Nanotube memory scheme is magnetic
Technology Research News
carbon nanotubes are so small -- the size of molecules -- if each could
store one bit of information, devices made from nanotubes could potentially
hold colossal amounts of information. With this in mind, many researchers
are working to build memory devices from the tiny tubes.
Researchers from Texas A&M University and Rensselaer Polytechnic
Institute have designed a type of nanotube flash memory that has a potential
capacity of 40 gigabits per square centimeter and 1,000 terabits per cubic
A terabit is 1,000 gigabits, or the contents of about 26 DVDs.
Each memory element is made from a pair of crossed carbon nanotubes
filled with iron or embedded in a ferromagnetic medium. Carbon nanotubes
are rolled up sheets of carbon atoms that have useful electrical properties
and can be narrower than a nanometer.
The researchers' design calls for storing information using magnetization
to control electrical current -- the same principle behind magnetic disk
drive read heads.
In an array of crossed nanotubes, each junction could store a bit
of information -- a 1 or a 0. "If you crossed the same number of nanotubes
as the number of transistors in today's microprocessors, then you get about
1015 bits... that is one million gigabits," said Laszlo Kish,
an associate professor of electrical engineering at Texas A&M University.
The amount of current that flows through a pair of magnetic layers
sandwiching a non-magnetic layer depends on the magnetic orientations of
the layers. Each electron has a magnetic orientation. Layers that are magnetically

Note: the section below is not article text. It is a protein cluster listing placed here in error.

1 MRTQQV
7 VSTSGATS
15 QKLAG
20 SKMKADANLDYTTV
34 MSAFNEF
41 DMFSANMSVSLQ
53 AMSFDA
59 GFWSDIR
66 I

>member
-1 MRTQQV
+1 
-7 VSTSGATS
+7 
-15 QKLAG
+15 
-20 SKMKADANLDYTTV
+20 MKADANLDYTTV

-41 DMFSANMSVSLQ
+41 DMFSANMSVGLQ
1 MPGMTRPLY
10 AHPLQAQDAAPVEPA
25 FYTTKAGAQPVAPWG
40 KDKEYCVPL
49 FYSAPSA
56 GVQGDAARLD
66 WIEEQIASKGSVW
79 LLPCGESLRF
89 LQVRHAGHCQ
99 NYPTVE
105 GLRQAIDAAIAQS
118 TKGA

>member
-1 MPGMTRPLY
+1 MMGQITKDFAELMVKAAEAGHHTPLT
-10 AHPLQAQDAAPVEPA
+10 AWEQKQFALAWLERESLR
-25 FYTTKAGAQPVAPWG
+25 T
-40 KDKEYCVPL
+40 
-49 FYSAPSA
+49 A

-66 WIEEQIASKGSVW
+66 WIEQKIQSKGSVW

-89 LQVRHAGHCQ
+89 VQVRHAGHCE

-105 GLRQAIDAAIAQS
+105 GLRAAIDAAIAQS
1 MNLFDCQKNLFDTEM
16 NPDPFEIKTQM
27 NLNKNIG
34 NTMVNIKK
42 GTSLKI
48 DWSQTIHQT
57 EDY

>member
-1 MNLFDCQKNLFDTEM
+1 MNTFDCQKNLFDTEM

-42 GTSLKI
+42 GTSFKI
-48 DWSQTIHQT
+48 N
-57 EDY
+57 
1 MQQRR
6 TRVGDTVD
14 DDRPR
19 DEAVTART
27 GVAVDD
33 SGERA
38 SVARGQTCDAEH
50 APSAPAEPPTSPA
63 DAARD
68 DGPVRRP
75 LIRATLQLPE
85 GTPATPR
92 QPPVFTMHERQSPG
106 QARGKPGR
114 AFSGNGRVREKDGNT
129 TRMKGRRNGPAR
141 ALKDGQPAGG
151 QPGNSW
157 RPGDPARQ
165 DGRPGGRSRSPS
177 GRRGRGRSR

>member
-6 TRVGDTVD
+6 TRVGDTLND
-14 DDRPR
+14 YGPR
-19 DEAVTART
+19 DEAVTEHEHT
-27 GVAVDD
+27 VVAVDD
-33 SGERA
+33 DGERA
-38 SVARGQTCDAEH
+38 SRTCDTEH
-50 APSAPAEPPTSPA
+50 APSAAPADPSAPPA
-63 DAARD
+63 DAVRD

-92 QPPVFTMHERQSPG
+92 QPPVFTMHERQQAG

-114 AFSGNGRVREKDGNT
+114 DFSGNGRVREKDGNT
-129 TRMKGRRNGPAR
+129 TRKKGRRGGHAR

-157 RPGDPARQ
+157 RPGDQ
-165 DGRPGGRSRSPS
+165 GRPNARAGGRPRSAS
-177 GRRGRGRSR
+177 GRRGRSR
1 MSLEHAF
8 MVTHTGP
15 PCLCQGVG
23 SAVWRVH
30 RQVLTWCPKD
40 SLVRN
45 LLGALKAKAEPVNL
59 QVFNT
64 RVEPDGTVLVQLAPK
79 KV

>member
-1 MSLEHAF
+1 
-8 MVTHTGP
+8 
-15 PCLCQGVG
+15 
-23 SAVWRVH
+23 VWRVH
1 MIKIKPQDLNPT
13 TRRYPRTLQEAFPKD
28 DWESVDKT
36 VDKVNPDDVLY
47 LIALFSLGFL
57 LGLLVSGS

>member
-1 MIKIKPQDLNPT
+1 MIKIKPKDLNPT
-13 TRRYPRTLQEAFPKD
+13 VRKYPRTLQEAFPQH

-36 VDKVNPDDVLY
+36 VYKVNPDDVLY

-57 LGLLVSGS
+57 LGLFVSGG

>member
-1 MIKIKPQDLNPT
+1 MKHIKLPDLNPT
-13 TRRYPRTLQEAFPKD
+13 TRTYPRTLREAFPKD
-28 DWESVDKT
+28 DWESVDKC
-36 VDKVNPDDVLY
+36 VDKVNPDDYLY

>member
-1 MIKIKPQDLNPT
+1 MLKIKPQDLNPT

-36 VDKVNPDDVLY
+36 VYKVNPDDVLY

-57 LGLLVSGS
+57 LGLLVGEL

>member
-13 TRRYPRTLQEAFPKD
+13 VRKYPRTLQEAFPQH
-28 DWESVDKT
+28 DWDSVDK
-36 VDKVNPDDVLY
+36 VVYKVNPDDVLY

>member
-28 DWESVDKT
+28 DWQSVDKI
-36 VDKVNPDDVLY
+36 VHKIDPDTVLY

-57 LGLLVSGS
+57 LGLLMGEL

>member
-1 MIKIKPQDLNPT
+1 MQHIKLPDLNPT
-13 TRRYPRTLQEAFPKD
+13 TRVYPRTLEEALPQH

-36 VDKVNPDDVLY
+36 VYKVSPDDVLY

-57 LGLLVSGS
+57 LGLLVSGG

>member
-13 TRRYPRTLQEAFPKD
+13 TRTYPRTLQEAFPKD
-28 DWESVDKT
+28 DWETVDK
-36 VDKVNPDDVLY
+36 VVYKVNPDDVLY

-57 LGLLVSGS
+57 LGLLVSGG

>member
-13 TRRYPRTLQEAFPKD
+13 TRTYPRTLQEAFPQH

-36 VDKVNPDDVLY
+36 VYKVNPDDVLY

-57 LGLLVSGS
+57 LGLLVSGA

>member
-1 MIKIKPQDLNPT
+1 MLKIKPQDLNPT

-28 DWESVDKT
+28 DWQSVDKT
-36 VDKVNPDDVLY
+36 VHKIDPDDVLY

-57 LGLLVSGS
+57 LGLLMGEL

parallel will allow electrons that are magnetically aligned with the layers
to pass through while layers with opposite magnetic orientations will block
A pair of magnetic nanotubes crossed at other than a right angle
acts like the magnetic layers in disk read heads. Writing a bit to the crossed
pair involves sending a positive or negative electric pulse to set the magnetic
orientation of the two sides of the junction. Reading the bit is accomplished
by sending a weaker pulse, which is always either positive or negative.
If the readout pulse has the opposite clarity from the write pulse, the
current in the circuit is diminished. The high current and low current states
represent the 1s and 0s of computer information.
Because nanotubes are so small, a storage device based on the researchers'
design would also be extraordinarily fast, according to Kish. Data rates
of 1,000 gigabytes per second are conceivable, he said. Such devices would
also use relatively little power, he said.
The design would also yield more durable devices than other schemes
using crossed nanotubes to build storage systems because they require the
nanotubes to bend into and out of proximity with each other, said Pulickel
Ajayan, a professor of materials science and engineering at Rensselaer Polytechnic
Institute and Kish's colleague.
The researchers' next step is to build a single memory element and
test its properties in various conditions to find the optimal composition
and electrical properties for this type of memory. Then they must figure
out how to integrate the simple memory junctions in a three-dimensional
structure in order to make memory device from them.
A prototype device could be developed in five years, said Ajayan.
The crossed-nanotube memory elements could eventually be used to
build magnetic memory devices with "extraordinary storage capacity," but
it will take time to make practical memory elements from nanotubes, said
It took 15 years of development after Nobel laureate Jack Kilby
came up with the idea of integrating transistors into computer chips for
the idea to become practical, said Kish. Researchers working to make electronics
from nanotubes are only at the stage of imagining the first transistor,
The work appeared in the February 28, 2005 issue of Applied Physics
Timeline: 5 years
TRN Categories: Data Storage Technology; Nanotechnology
Story Type: News
Related Elements: Technical paper, "TerraByte flash memory
with carbon nanotubes," Applied Physics Letters, February 28, 2005
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